Introducing Too Good To Go, the free mobile app that combats food waste by connecting users with restaurants, cafes, bakeries, and other food establishments that have surplus food at the end of the business day. 

The aim of the app is to rescue unsold food that would otherwise be thrown away and sell it at a discounted price, supporting businesses through extra income while tackling food waste head-on. 

The Food and Agriculture Organisation (FAO) found that each year approximately one-third or 2.5 billion tonnes of all food produced for human consumption is lost or wasted. 

Food waste is also responsible for 10 per cent of greenhouse gas emissions, which is more than the entire aviation industry. The FAO estimates that if food waste were a country, it would be the third highest emitter of greenhouse gases after the US and China. 

What’s more, industrialised nations generate 222 million tonnes of food waste annually, roughly equivalent to the net food production of sub-Saharan Africa. 

The scale of the loss is staggering: in Europe and North America alone, around 100 kg of food per person is thrown away each year, despite still being fit for consumption. 

Too Good To Go addresses this global challenge by empowering consumers to make choices that have a positive impact on both their wallets and the planet. 

The app offers a win-win solution where businesses can generate extra income, customers can enjoy affordable meals while supporting local businesses, and the environment can benefit from less food waste.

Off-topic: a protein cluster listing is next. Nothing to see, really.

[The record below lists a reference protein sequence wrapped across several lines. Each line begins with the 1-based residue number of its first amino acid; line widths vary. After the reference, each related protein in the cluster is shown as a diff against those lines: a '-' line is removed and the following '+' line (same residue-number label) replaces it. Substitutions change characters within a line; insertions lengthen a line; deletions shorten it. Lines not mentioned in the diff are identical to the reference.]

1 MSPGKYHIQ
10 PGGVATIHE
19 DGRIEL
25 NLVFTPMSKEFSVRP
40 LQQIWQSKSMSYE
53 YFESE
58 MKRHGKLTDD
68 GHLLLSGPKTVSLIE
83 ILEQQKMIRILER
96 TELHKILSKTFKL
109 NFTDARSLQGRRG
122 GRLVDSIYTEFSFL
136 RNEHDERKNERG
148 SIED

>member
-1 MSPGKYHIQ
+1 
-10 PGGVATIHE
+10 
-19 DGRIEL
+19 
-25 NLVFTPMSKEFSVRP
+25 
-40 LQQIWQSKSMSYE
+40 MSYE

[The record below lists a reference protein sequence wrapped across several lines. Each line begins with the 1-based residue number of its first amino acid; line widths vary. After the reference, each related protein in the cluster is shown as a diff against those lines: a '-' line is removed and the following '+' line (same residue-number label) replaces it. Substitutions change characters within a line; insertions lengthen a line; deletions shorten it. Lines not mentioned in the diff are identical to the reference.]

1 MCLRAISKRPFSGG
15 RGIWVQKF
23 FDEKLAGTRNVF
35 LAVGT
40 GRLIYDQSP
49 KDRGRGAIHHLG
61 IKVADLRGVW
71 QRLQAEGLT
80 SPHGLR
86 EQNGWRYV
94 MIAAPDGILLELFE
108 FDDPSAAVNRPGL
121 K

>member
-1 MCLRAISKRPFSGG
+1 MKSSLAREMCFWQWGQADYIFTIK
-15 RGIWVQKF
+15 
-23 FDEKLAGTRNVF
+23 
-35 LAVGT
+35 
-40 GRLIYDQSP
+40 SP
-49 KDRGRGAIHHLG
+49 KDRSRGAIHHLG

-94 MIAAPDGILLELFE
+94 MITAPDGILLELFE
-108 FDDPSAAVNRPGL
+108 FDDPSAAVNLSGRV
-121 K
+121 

With the rise of the conscious consumer and the emergence of wonky fruit and veg ranges in supermarkets, there is a growing acceptance of imperfect produce.

Too Good To Go is the leading mobile app for reducing food waste. Photo: Too Good To Go

Founded in Denmark in 2015 and developed as a mobile app in Switzerland the following year, Too Good To Go curbs the environmental hot potato of waste produced by food establishments. 

After downloading the app, users are required to enter their postcode before being directed to a page displaying a range of Surprise Bags, each containing a variety of surplus food items from local establishments, all offered at a discount, typically between £3-£6. 

Users can find a Surprise Bag near them, reserve it through the app, and pick it up from the store within the given collection time.

By intervening in the food supply chain at the consumer level, Too Good To Go emerges as a powerful catalyst for change that prevents the unnecessary disposal of edible food. 

Since its launch, Too Good To Go has expanded into seventeen countries across Europe and North America and partnered with 134,000 businesses, including Starbucks, Aldi, Costa, and Ikea. 

Too Good To Go has built a community of over 75 million registered users who have saved 200 million meals from going to waste, equivalent to 500,000 tonnes of CO2e.

As reducing food waste climbs up the global agenda, Too Good To Go is not only a solution but a movement that promotes sustainability and fosters a community-driven approach to combating food waste. 

The need for an app like Too Good To Go cannot be overstated: the Boston Consulting Group (BCG) predicts that food waste is set to increase by a third by 2030 unless urgent action is taken.

Sustainable Development Goal 12 (SDG 12) aims to ensure sustainable consumption and production patterns worldwide, addressing the need for more responsible practices in the way goods and services are produced and consumed globally. 

One of the key targets under SDG 12 is to halve per capita global food waste at the retail and consumer levels. 

Central to achieving SDG 12 is the concept of life cycle thinking, an approach that considers the entire life cycle of a product, from raw material extraction to disposal, in order to assess its environmental, social, and economic impacts.